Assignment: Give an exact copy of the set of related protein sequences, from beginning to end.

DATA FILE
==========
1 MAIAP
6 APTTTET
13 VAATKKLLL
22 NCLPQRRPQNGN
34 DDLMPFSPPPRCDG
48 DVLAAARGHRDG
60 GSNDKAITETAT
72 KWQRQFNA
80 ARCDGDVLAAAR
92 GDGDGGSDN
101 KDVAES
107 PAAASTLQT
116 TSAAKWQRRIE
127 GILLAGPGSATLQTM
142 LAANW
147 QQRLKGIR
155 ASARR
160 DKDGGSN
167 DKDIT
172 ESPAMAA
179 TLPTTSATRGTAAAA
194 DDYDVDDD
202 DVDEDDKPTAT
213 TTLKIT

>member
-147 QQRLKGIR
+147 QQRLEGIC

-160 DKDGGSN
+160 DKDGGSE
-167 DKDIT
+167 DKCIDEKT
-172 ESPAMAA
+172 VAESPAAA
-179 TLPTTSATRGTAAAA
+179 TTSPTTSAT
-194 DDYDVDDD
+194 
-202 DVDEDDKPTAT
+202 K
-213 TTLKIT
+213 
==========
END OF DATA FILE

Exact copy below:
1 MAIAP
6 APTTTET
13 VAATKKLLL
22 NCLPQRRPQNGN
34 DDLMPFSPPPRCDG
48 DVLAAARGHRDG
60 GSNDKAITETAT
72 KWQRQFNA
80 ARCDGDVLAAAR
92 GDGDGGSDN
101 KDVAES
107 PAAASTLQT
116 TSAAKWQRRIE
127 GILLAGPGSATLQTM
142 LAANW
147 QQRLKGIR
155 ASARR
160 DKDGGSN
167 DKDIT
172 ESPAMAA
179 TLPTTSATRGTAAAA
194 DDYDVDDD
202 DVDEDDKPTAT
213 TTLKIT

>member
-147 QQRLKGIR
+147 QQRLEGIC

-160 DKDGGSN
+160 DKDGGSE
-167 DKDIT
+167 DKCIDEKT
-172 ESPAMAA
+172 VAESPAAA
-179 TLPTTSATRGTAAAA
+179 TTSPTTSAT
-194 DDYDVDDD
+194 
-202 DVDEDDKPTAT
+202 K
-213 TTLKIT
+213 